Three recordings were released in 2007: Alone Together, a DVD/CD set, featuring his quartet with pianist Bill Mays, bassist Rufus Reid, and drummer Ed Soph; Fantasy, the first recording by the Inventions Trio, released on Palmetto Records; The Nearness of Two, a duo performance of Mr. Stamm and pianist/vocalist Dena DeRose, recorded “live” at the Ancona Jazz Festival in Ancona, Italy. In September, 2008, the Inventions Trio released its second CD, The Delaware River Suite.

The critical response to Stamm’s work has been highly enthusiastic. Downbeat reported that “Stamm has a gorgeous tone on the trumpet and flugelhorn, and he flies through the changes”. JazzTimes said that “the Memphis native has chops and talent in abundance. He can burn on bebop changes, or mellow out on a ballad, all the time maintaining the lucid consistency that enthusiasm and experience engenders.” Jazz Review states, “It is a pleasure listening to the work of Marvin Stamm, anytime! Stamm is a musician’s musician, performing flawlessly on his trumpet and flugelhorn.”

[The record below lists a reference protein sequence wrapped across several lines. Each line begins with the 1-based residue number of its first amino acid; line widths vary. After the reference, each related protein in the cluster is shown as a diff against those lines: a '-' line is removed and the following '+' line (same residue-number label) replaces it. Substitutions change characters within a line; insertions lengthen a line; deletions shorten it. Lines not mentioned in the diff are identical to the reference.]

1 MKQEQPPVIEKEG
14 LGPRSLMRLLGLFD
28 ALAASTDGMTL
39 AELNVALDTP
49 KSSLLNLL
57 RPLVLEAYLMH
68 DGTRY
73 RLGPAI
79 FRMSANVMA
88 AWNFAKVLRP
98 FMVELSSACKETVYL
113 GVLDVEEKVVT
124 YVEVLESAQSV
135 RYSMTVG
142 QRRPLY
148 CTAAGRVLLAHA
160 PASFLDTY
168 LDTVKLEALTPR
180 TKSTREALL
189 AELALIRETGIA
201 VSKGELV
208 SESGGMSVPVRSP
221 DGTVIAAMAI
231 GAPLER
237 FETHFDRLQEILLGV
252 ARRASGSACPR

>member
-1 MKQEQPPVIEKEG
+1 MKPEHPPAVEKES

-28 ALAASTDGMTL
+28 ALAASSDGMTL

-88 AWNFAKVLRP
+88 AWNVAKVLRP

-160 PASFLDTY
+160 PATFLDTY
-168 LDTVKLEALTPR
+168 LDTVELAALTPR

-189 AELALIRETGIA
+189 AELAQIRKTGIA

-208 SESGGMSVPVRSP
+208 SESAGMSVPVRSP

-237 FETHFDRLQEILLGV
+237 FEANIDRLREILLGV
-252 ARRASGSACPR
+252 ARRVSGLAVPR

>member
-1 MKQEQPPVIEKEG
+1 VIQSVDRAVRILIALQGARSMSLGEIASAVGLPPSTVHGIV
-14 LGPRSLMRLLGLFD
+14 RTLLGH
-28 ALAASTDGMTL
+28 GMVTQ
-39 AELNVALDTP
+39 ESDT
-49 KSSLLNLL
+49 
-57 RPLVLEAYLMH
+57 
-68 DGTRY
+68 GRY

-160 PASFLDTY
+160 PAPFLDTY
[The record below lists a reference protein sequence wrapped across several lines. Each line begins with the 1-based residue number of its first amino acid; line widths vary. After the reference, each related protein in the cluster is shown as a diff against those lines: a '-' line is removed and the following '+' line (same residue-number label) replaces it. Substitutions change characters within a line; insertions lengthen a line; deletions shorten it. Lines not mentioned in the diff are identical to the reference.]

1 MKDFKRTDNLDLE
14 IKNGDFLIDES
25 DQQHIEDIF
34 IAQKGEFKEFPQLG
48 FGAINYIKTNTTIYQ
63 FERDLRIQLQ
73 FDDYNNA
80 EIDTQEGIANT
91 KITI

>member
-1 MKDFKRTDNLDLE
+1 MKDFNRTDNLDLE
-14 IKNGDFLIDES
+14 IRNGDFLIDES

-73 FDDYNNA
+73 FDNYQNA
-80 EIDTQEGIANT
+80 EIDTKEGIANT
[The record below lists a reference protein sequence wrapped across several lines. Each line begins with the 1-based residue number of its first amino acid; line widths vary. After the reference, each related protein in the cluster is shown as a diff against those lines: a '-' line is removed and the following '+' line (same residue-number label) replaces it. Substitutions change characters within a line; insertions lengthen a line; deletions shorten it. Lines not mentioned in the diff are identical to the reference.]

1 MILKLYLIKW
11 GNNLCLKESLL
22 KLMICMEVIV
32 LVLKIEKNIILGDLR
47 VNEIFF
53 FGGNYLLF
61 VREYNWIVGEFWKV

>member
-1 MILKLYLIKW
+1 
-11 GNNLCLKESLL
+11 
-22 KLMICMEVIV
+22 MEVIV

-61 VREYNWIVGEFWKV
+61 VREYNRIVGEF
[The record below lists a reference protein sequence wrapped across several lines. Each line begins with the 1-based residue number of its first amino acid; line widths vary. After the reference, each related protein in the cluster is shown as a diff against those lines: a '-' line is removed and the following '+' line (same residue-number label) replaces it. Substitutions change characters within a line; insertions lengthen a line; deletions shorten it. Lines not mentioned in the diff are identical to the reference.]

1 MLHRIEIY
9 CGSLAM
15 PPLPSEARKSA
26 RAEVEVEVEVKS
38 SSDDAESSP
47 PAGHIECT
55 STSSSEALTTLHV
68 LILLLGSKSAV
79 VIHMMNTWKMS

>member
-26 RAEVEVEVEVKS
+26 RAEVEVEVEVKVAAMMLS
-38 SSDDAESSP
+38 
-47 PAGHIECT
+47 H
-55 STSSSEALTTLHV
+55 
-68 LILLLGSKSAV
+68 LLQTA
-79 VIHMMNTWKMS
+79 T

Consciously acknowledging his debt to the influence and guidance of former teachers and fellow musicians, Marvin Stamm also commits a good deal of his time and energies to helping young music students develop their own voices. His involvement in jazz education takes him to universities and high schools across the U.S. and abroad as a performer, clinician and mentor, perpetuating the traditions of excitement and innovation that jazz represents.